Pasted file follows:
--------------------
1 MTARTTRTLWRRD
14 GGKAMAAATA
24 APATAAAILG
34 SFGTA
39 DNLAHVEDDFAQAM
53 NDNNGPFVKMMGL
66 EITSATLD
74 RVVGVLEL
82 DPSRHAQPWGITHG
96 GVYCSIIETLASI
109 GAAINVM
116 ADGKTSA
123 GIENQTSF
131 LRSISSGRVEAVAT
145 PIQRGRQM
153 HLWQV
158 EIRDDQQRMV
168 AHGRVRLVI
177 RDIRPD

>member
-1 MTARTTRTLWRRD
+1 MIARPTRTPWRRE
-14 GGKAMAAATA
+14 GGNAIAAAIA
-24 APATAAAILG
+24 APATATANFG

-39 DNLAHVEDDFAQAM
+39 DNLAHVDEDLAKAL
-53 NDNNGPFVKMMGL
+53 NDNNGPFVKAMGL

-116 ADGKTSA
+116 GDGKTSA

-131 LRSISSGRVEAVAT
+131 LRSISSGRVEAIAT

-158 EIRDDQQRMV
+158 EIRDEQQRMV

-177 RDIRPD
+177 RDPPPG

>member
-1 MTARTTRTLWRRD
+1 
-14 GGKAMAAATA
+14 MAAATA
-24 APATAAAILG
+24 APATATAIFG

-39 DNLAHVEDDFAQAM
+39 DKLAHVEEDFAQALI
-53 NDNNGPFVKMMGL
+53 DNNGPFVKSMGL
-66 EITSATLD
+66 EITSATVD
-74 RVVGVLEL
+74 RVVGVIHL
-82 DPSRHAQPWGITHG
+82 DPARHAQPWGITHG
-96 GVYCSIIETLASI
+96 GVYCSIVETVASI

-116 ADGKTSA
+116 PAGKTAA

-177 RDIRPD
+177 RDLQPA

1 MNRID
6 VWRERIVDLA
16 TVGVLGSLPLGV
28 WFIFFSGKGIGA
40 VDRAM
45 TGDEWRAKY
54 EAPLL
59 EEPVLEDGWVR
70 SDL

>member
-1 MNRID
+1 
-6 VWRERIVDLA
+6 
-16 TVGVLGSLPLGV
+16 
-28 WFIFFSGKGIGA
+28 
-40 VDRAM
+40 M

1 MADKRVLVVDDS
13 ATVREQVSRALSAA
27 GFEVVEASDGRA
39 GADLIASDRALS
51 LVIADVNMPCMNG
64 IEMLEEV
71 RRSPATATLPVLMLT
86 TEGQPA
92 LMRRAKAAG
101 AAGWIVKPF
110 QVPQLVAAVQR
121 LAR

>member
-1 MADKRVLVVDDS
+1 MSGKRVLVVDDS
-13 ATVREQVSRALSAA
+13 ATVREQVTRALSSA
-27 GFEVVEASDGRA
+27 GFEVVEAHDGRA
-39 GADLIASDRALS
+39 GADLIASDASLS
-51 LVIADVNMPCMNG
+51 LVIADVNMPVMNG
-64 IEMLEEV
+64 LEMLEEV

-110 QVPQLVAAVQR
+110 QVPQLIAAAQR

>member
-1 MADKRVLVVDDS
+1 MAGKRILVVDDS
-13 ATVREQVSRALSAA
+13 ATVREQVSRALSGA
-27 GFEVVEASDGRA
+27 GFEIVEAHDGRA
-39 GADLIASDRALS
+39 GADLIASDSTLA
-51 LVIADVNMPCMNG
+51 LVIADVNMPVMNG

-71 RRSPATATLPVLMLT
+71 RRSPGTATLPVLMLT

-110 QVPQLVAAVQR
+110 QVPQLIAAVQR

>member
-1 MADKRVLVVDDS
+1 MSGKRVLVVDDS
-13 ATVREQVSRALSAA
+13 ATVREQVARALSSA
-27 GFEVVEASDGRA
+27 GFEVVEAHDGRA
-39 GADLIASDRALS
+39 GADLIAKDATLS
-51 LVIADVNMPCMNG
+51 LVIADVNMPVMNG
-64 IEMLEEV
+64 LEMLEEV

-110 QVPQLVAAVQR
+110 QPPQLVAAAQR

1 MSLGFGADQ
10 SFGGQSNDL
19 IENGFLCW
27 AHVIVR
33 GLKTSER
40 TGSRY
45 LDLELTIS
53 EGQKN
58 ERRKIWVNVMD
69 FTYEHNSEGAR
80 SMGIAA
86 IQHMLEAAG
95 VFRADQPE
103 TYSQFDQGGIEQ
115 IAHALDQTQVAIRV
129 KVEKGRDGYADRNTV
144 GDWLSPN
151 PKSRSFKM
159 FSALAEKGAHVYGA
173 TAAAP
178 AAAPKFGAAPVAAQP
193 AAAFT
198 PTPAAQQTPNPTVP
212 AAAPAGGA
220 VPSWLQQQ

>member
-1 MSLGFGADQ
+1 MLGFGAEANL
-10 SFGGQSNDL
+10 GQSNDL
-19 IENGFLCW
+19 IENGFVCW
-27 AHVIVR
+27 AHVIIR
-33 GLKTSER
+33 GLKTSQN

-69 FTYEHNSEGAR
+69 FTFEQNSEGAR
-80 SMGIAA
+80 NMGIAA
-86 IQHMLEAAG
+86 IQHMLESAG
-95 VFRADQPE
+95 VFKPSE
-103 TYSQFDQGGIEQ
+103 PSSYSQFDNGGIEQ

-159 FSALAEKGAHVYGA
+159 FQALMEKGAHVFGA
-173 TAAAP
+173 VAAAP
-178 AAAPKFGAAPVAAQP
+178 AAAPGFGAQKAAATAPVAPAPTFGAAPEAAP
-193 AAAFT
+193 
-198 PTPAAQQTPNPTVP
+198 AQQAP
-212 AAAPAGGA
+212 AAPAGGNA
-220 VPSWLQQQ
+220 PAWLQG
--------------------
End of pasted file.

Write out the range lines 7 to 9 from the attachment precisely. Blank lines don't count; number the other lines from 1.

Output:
66 EITSATLD
74 RVVGVLEL
82 DPSRHAQPWGITHG